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Lacy Family Papers

 Collection
Call Number: RG 223

Scope and Contents

Correspondence, writings, and collected material document the life and work of three generations of the Lacy family. Of particular interest are the missionary circular letters and other documents gathered by Creighton Lacy when preparing his dissertation about Protestant missions and the Chinese church at the time of the Communist takeover. Creighton Lacy also gathered biographical information about the Lacy family and transcribed diaries written by his father, Carleton. Papers related to Creighton Lacy's teaching career at Duke University Divinity School are contained in the Creighton Lacy Papers held there.

Dates

  • 1905-2002

Creator

Conditions Governing Access

The materials are open for research.

Immediate Source of Acquisition

Gift of Creighton Lacy, 2008

Arrangement

  1. I. Correspondence, 1937-2002
  2. II. Writings, 1932-1995
  3. III. Research Files, 1948-1952
  4. IV. Collected Material, 1940-1994
  5. V. Personal Items and Memorabilia, 1905-1997

Extent

3 Linear Feet (7 boxes)

Language of Materials

English

Catalog Record

A record for this collection is available in Orbis, the Yale University Library catalog

Persistent URL

https://hdl.handle.net/10079/fa/divinity.223

Overview

Correspondence, writings, and collected material document the life and work of three generations of the Lacy family. William H. Lacy directed the Foochow Mission Press and, after 1903, the Methodist Publishing House in Shanghai, while his wife Emma Nind Lacy taught at the Anglo-Chinese School in Fuzhou (Foochow) and elsewhere. Their four sons and one daughter all served as Methodist missionaries in China. Son George Carleton Lacy spent twenty years as general secretary of the American Bible Society in China and became Bishop of the Methodist China Central Conference in 1941. His son, Creighton Lacy, was a missionary to China from 1946 to 1951 and later taught at Duke University Divinity School.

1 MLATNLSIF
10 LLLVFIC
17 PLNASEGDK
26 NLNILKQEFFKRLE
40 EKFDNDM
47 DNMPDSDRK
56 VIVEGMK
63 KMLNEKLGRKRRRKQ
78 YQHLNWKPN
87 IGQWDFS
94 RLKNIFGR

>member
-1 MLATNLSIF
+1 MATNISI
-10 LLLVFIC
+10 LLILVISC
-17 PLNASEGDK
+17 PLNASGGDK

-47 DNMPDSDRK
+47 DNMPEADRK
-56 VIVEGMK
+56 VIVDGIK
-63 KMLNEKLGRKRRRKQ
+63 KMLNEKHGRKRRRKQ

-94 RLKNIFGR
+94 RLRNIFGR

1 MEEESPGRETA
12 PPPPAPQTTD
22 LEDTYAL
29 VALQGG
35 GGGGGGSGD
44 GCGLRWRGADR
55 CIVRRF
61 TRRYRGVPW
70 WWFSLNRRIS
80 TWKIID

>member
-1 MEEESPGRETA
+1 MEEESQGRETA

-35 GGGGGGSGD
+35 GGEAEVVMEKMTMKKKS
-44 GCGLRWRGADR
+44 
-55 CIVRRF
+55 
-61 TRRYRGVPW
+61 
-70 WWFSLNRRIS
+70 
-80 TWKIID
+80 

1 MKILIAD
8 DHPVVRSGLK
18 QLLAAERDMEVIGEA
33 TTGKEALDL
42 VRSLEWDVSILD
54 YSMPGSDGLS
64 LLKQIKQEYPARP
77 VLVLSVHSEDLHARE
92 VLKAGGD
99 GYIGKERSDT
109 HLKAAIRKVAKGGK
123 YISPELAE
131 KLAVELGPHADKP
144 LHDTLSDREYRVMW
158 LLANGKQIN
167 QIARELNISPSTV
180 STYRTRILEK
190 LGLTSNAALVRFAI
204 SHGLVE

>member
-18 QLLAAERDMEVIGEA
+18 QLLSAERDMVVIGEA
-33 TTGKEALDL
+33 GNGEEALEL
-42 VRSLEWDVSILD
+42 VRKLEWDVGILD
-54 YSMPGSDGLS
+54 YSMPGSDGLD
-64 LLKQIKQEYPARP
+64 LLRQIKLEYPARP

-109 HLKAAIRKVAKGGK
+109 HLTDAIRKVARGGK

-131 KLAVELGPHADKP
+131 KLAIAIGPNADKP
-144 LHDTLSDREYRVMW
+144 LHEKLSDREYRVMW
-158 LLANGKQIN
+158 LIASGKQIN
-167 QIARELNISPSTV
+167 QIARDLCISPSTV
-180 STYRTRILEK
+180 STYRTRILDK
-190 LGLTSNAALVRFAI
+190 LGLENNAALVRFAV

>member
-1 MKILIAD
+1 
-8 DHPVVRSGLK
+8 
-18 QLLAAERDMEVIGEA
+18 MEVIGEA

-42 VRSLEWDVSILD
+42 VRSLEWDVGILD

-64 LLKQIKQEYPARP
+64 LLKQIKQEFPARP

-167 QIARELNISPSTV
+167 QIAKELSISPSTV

Biographical / Historical

George Carleton Lacy

1888 December 28
George Carleton Lacy was born in Fuzhou (Foochow), China, son of William Henry and Emma Nind Lacy, Methodist missionaries in China. William H. Lacy directed the Foochow Mission Press and, after 1903, the Methodist Publishing House in Shanghai, while his wife Emma Nind Lacy taught at the Anglo-Chinese School in Fuzhou (Foochow) and elsewhere. Their four sons and one daughter all of whom served as Methodist missionaries in China. Emma Nind Lacy's mother, Mary Clarke Nind, helped to organize the Woman's Foreign Missionary Society in the North Central states in the U.S. and in the 1890s took a world tour of Methodist mission stations. George Lacy was educated at mission schools in Fuzhou (Foochow) and Shanghai
1911
B.A. Ohio Wesleyan University
1913
B.D. Garrett Biblical Institute
1914
M.A. from Northwestern University
1914
Appointed as Methodist missionary to China, arriving in Shanghai in September
1916-1920